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Things To Consider Before Your Vasectomy

Getting a vasectomy is a big decision for men and their partners that sounds a little scarier than it should. One in six men opt for this form of birth control, since it's the most effective form of contraception, failing less than one percent of the time. Even better, it's a simple procedure that can be performed in your urologist's office in 15 minutes or less - and you are awake for the entire procedure.

During the procedure, the two vas deferens are cut and sealed off. Although your testes will still make sperm, due to the severed vas deferens they won't be able to travel from your testes to your penis. Instead, your sperm will be absorbed into your body.

One of the common concerns with this procedure is pain. Typically, you'll feel ten to 15 seconds of minor discomfort while a numbing medication is injected to your scrotum, but that's about it during the procedure. In fact - many patients say the visit is easier than a trip to the dentist.

In the days following the procedure the scrotum may be bruised or swollen. That's commonly treated with ice packs and over the counter pain medications. In fact, men may be disappointed they don't get more time to rest because recovery happens so quickly.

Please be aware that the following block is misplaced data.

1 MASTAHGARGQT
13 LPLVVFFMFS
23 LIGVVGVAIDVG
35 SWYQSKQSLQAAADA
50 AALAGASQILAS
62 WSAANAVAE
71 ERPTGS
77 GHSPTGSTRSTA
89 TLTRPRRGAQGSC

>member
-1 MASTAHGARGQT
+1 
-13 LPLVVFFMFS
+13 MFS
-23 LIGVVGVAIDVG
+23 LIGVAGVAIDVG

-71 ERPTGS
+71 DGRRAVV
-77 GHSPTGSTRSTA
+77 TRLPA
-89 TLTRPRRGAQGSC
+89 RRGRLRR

Men are able to return to normal sexual activity after about a week. However, in the first ten weeks or approximately 30 ejaculations after surgery a second form of birth control should be used until a doctor has verified that the ejaculate no longer contains sperm. This is usually about six weeks later. You need to have a doctor examine your ejaculate you won't be able to tell if sperm is present just by looking at it.

"There are no permanent side effects, other than that you will not be able to get someone pregnant after we have proven that there are no sperm in your ejaculate," said University of Utah Health Urologic Surgeon Dr. Jim Hotaling.